Cool Receptions And Burning Effigies – February 18, 1979

Burning Uncle Sam in Tehran -  All the chickens decided to come home to roost at once.

Burning Uncle Sam in Tehran – All the chickens decided to come home to roost at once.

. . .or click on the link here for Audio Player – CBS Radio – The World This Week – Feb. 18, 1979 – Gordon Skene Sound Collection.

Not a particularly good week for U.S. Foreign Policy – this week, ending this day in 1979.

From anti-U.S. riots in Tehran, the murder of the U.S.Ambassador to Afghanistan murdered in Kabul. Mexico reading the riot act to President Carter. China invading Vietnam. It was the culmination of a weeks house of cards, falling apart.

A months-old propaganda war turned into a shooting one, as Chinese troops crossed the border and six miles into Vietnam. It wasn’t unexpected; Vietnam was aware of a troop buildup along its border, with some 150,000 troops along with armor and aircraft assembling along the Northern border. With China making threats of retribution against Vietnam’s invasion of Cambodia and its close alignment with the Soviet Union. The invasion began on the 17th with a sweep across the border, and in some places coming within 100 miles of Hanoi. Radio Hanoi denied China made any successes, saying it turned back the invasion, leaving hundreds of Chinese troops dead and stopping the invasion in its tracks. Chinese Radio made no comment. Observers said the fighting would be brief.

Meanwhile, the streets of Tehran were busy with the chants “Death To America” as the Ayatollah consolidated his power and went on a purge and execution of left-leaning former officials. The Ayatollah may have had the power, but wasn’t getting the mass support needed to make the transition over to an Islamic Republic complete. But as demonstrations and riots kept up in Tehran, and with an attack and brief capture of the U.S. Embassy earlier in the week, it became apparent the U.S. was no longer welcome in Iran. Embassy officials announced it could no longer protect Americans in Iran and urged the mass evacuation of the 5,000 remaining American citizens. Prior to the overthrow there were some 50,000 Americans living in Iran. By the end of the week it was estimated there would be a few hundred remaining, if that.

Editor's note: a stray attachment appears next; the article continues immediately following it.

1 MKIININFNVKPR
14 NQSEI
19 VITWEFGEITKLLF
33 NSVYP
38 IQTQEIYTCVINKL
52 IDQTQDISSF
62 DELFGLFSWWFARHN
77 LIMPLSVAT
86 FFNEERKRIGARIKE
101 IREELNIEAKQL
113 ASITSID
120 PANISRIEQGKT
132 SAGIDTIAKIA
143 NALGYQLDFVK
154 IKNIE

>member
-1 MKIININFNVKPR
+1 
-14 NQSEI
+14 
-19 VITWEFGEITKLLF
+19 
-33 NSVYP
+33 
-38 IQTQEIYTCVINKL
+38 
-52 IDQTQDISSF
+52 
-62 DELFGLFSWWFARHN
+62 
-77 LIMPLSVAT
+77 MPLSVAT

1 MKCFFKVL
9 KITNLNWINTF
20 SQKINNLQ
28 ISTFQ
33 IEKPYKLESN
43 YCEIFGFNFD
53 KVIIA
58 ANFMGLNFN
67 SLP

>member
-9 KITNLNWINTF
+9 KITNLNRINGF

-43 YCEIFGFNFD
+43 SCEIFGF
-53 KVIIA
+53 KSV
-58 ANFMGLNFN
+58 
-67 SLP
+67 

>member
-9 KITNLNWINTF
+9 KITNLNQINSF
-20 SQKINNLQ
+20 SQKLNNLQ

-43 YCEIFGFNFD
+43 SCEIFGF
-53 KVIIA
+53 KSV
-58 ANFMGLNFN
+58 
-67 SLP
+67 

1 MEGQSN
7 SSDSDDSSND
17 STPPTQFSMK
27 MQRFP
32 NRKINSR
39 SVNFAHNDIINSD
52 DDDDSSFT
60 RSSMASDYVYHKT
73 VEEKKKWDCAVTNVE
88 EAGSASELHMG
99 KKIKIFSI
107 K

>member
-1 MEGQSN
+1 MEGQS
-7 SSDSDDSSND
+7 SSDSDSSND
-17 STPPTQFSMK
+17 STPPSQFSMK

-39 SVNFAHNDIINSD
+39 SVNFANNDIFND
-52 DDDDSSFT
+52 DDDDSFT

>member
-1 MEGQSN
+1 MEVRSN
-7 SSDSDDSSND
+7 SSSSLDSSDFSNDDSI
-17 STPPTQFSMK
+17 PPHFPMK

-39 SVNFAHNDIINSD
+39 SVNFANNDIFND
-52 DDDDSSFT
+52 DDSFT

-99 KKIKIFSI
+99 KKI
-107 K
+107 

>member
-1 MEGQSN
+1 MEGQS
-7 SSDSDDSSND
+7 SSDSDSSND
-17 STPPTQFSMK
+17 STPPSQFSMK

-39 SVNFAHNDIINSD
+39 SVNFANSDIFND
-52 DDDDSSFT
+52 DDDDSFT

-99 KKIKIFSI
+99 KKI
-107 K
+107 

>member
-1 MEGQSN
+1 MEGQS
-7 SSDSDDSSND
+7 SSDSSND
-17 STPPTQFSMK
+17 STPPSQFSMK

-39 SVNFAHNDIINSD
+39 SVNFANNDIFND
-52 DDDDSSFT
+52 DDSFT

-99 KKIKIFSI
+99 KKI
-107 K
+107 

While that was going on, the U.S. Ambassador to Afghanistan Adolph Dubs was kidnapped by Muslim radicals in Kabul. He was killed during a gun battle when Afghan police tried to rescue Dubs, despite U.S. pleas for no intervention. Since there was a heavy Soviet influence in Afghanistan, U.S. officials expressed shock that Moscow didn’t attempt to diffuse the situation.

It was one more batch of UN protests directed towards Moscow filed by the U.S. this week in 1979. Aside from Afghanistan, it was believed the Soviets were stirring up anti-U.S. sentiment in Iran, not to mention the tense situation in Vietnam.

All the turmoil going temporarily prompted President Carter to postpone his trip to Mexico. But he decided to go anyway. And perhaps that wasn’t such a good idea.

In an attempt to court better relations with Mexico, President Carter arrived in Mexico City for a visit with Mexican President Lopez Portillo. What Carter got was a frigid reception. Much of it had to do with Mexico’s sudden vast oil reserve and the irony that America was now showing great interest in the wake of an anticipated Petroleum flow northward. It was one of those “you had me under the bleachers” moments.

And that’s how the week rolled, the one that ended this February 18th in 1979 as presented by CBS Radio’s The World This Week.

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